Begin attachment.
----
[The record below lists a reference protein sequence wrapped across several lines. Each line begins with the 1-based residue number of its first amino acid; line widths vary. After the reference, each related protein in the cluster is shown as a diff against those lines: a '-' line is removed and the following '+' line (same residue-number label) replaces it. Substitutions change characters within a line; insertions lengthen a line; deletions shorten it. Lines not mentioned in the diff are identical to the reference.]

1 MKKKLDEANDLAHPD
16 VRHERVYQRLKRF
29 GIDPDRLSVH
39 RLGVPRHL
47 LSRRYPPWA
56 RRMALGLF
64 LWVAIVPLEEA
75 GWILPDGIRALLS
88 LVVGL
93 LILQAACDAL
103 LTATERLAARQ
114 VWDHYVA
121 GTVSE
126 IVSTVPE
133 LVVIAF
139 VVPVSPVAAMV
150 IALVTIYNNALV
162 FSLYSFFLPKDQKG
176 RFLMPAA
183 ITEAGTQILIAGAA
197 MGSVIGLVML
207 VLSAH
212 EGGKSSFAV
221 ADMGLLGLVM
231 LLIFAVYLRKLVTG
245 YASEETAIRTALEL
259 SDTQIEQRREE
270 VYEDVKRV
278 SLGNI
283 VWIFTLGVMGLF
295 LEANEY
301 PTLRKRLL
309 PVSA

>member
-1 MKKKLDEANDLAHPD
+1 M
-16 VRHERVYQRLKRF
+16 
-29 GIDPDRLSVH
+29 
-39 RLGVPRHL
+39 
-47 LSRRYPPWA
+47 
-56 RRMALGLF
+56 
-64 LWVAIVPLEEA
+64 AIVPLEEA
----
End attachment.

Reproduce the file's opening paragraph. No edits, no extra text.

[The record below lists a reference protein sequence wrapped across several lines. Each line begins with the 1-based residue number of its first amino acid; line widths vary. After the reference, each related protein in the cluster is shown as a diff against those lines: a '-' line is removed and the following '+' line (same residue-number label) replaces it. Substitutions change characters within a line; insertions lengthen a line; deletions shorten it. Lines not mentioned in the diff are identical to the reference.]